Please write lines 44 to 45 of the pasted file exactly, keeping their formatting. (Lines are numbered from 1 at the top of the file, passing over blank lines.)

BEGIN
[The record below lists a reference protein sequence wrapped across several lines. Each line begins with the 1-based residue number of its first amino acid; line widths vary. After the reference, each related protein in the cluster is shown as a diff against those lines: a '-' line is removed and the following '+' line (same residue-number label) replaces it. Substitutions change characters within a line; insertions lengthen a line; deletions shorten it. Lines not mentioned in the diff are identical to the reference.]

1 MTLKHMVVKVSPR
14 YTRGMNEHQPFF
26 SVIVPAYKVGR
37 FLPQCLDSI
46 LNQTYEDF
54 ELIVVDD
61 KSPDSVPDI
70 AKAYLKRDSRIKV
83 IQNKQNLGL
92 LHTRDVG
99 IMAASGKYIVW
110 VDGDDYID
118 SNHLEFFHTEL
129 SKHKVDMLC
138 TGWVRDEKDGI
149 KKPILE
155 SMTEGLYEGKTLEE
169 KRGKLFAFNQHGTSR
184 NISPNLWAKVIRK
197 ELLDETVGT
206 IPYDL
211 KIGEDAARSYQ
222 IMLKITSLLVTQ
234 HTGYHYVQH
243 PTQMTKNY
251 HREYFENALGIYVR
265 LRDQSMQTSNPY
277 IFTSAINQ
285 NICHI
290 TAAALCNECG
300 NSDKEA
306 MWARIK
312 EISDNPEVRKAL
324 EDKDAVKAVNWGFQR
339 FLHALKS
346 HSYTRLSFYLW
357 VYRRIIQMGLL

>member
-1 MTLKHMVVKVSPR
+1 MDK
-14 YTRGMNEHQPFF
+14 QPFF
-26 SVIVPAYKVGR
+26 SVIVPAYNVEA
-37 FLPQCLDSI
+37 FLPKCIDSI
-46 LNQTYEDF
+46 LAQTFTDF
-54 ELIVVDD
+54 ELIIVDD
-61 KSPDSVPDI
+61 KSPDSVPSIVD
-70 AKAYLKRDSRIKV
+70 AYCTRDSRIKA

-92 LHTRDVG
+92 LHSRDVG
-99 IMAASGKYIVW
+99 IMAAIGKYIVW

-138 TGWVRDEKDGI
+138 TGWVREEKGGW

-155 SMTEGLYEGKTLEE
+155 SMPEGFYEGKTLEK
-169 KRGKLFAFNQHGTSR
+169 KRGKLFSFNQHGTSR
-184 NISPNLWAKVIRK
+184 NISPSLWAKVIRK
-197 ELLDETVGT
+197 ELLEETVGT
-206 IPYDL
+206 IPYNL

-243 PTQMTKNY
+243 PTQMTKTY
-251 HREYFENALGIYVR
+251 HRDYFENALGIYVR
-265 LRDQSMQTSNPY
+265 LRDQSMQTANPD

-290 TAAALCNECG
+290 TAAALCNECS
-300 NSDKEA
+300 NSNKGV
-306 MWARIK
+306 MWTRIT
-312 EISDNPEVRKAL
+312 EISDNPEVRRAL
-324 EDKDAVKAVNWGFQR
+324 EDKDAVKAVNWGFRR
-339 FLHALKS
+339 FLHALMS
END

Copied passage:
-26 SVIVPAYKVGR
+26 SVIVPAYNVEA